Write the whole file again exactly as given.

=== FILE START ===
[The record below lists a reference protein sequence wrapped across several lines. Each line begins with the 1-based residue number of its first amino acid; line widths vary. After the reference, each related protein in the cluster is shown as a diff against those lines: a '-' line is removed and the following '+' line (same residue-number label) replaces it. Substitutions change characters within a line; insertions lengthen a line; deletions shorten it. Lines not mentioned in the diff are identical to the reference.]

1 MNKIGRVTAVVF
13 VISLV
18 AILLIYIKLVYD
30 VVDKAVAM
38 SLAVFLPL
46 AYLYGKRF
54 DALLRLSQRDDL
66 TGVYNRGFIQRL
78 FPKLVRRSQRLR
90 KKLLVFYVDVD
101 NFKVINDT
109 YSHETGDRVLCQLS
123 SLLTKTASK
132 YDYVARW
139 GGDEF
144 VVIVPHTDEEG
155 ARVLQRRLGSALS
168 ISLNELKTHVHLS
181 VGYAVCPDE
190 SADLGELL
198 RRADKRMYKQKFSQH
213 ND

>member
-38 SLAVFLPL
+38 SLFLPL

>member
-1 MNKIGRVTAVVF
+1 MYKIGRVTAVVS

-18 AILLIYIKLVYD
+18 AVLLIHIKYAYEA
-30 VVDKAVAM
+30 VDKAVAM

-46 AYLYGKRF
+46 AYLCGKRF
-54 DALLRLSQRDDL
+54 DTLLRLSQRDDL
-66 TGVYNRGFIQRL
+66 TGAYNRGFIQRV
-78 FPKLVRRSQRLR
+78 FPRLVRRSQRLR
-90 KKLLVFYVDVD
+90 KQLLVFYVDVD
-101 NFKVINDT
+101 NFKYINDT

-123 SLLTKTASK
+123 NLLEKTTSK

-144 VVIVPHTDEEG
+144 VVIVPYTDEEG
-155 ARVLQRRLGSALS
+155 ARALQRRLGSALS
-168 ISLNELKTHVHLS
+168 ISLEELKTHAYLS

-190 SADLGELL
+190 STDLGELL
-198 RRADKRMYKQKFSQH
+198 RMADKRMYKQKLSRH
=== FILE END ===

[The record below lists a reference protein sequence wrapped across several lines. Each line begins with the 1-based residue number of its first amino acid; line widths vary. After the reference, each related protein in the cluster is shown as a diff against those lines: a '-' line is removed and the following '+' line (same residue-number label) replaces it. Substitutions change characters within a line; insertions lengthen a line; deletions shorten it. Lines not mentioned in the diff are identical to the reference.]

1 MNKIGRVTAVVF
13 VISLV
18 AILLIYIKLVYD
30 VVDKAVAM
38 SLAVFLPL
46 AYLYGKRF
54 DALLRLSQRDDL
66 TGVYNRGFIQRL
78 FPKLVRRSQRLR
90 KKLLVFYVDVD
101 NFKVINDT
109 YSHETGDRVLCQLS
123 SLLTKTASK
132 YDYVARW
139 GGDEF
144 VVIVPHTDEEG
155 ARVLQRRLGSALS
168 ISLNELKTHVHLS
181 VGYAVCPDE
190 SADLGELL
198 RRADKRMYKQKFSQH
213 ND

>member
-38 SLAVFLPL
+38 SLFLPL

>member
-1 MNKIGRVTAVVF
+1 MYKIGRVTAVVS

-18 AILLIYIKLVYD
+18 AVLLIHIKYAYEA
-30 VVDKAVAM
+30 VDKAVAM

-46 AYLYGKRF
+46 AYLCGKRF
-54 DALLRLSQRDDL
+54 DTLLRLSQRDDL
-66 TGVYNRGFIQRL
+66 TGAYNRGFIQRV
-78 FPKLVRRSQRLR
+78 FPRLVRRSQRLR
-90 KKLLVFYVDVD
+90 KQLLVFYVDVD
-101 NFKVINDT
+101 NFKYINDT

-123 SLLTKTASK
+123 NLLEKTTSK

-144 VVIVPHTDEEG
+144 VVIVPYTDEEG
-155 ARVLQRRLGSALS
+155 ARALQRRLGSALS
-168 ISLNELKTHVHLS
+168 ISLEELKTHAYLS

-190 SADLGELL
+190 STDLGELL
-198 RRADKRMYKQKFSQH
+198 RMADKRMYKQKLSRH